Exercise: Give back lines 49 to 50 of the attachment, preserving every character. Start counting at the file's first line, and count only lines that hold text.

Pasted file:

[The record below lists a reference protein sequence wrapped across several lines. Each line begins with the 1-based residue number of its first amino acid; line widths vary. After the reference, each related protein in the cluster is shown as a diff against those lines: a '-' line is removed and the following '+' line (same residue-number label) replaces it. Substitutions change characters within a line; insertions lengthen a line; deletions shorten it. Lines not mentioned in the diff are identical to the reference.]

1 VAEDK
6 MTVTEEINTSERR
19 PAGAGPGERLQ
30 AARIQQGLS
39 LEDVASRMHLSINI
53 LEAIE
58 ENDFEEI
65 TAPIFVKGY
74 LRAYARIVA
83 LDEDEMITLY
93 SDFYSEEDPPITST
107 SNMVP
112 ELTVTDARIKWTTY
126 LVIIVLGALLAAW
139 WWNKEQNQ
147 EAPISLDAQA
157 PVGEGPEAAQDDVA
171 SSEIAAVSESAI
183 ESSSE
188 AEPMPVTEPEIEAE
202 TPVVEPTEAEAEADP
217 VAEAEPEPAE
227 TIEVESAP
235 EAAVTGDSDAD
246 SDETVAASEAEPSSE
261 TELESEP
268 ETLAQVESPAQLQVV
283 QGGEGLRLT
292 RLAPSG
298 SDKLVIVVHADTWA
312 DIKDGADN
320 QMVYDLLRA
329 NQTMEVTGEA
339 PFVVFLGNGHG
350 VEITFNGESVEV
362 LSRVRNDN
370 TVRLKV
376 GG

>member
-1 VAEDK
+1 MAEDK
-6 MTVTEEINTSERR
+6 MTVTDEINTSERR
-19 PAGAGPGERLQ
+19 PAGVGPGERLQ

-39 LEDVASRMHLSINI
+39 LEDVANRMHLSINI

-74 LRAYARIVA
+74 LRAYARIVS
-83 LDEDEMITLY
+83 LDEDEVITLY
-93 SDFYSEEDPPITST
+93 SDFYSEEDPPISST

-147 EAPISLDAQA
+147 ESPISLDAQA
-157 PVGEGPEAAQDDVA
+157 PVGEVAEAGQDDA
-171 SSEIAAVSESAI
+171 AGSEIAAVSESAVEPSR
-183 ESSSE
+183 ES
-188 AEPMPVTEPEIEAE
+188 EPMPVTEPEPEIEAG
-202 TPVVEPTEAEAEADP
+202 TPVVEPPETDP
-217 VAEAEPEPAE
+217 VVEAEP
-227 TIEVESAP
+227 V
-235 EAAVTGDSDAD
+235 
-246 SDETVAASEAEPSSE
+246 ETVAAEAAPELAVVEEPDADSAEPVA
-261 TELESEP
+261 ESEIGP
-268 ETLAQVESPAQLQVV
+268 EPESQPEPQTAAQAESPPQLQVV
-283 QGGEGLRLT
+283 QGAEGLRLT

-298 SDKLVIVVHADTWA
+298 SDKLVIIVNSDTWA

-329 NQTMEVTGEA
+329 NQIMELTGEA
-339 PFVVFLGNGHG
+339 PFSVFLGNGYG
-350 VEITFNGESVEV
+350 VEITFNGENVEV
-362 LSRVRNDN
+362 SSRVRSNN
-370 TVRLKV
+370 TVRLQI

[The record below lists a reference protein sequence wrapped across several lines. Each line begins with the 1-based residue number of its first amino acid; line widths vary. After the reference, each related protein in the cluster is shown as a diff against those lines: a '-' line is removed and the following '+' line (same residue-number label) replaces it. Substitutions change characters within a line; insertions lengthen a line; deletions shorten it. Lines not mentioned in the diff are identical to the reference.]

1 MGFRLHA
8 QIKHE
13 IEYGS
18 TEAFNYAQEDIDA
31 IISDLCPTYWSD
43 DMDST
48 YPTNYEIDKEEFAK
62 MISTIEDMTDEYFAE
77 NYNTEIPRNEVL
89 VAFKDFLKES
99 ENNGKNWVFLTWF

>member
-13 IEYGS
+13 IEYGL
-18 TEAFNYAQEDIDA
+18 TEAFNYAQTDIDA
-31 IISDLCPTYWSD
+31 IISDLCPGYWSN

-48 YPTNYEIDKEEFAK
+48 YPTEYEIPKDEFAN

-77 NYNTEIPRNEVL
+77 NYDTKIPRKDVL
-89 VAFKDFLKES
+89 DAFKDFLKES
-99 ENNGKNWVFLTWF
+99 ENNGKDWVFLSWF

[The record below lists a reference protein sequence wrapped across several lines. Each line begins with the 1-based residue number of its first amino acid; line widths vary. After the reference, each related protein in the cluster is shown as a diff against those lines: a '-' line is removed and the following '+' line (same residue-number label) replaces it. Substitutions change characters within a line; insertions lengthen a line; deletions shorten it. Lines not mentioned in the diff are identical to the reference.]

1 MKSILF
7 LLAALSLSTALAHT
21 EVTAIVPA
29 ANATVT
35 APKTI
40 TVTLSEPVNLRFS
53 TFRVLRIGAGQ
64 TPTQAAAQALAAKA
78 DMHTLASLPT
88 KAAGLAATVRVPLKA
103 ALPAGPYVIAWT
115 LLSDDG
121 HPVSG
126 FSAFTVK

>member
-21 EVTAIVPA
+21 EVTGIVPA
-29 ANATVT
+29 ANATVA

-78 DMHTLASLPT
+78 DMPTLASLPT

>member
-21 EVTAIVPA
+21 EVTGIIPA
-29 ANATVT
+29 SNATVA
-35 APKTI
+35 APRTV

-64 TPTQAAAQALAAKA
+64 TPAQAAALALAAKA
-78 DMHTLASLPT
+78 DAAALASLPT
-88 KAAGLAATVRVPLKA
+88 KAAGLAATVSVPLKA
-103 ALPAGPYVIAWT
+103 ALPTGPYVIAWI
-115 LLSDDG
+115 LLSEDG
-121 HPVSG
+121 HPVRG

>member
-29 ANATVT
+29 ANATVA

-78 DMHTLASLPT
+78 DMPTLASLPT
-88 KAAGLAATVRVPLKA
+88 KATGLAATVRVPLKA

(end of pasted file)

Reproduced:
-74 LRAYARIVA
+74 LRAYARIVS